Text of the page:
Usually, students in my previous classes were asked to complete diverse assignments such as case studies, team works for suggesting alternative PR plan for a case, and a research portfolio for a client. Hence, […]
I think rubrics serve a purpose in assessments, if we use them judiciously to guide student understanding of performance. Frequently, my students will ask, “Is this correct? Am I good enough? …” These all have their roots in teaching that has focused on the punitive use of grades but it will be a long story that I don’t intend to discuss here. Well-constructed rubrics use descriptives to indicate to students levels of performance of understanding. If you are interested, I’m happy to talk about my approach another time, or any of my colleagues will, in my absence.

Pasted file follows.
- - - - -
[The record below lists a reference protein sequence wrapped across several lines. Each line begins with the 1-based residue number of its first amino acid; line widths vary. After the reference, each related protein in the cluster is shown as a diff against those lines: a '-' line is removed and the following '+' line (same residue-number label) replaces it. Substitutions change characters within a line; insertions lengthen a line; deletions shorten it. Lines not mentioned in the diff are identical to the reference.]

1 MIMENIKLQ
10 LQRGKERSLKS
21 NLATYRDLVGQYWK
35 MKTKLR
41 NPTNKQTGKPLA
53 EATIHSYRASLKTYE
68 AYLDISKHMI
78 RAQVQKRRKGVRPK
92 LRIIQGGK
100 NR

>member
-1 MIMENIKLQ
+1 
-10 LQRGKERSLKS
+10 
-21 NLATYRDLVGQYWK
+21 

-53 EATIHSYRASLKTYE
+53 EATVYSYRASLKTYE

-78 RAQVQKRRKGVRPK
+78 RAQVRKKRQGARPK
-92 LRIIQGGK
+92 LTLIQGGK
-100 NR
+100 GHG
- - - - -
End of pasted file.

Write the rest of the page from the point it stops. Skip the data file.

For peer assessment of learning to work, students have to be taught or know how to assess each other’s work efforts. That is, they must have prior knowledge that melds with current new knowledge of how to do so. Otherwise, there will be little depth to assessment. I am working on this right now for my course. To ask students to do peer assessment in a compressed course like mine, if they have no or limited prior knowledge means I provide more structure and coaching.
Assessment, peer or teacher, is a very intriguing topic I love to constantly explore more of.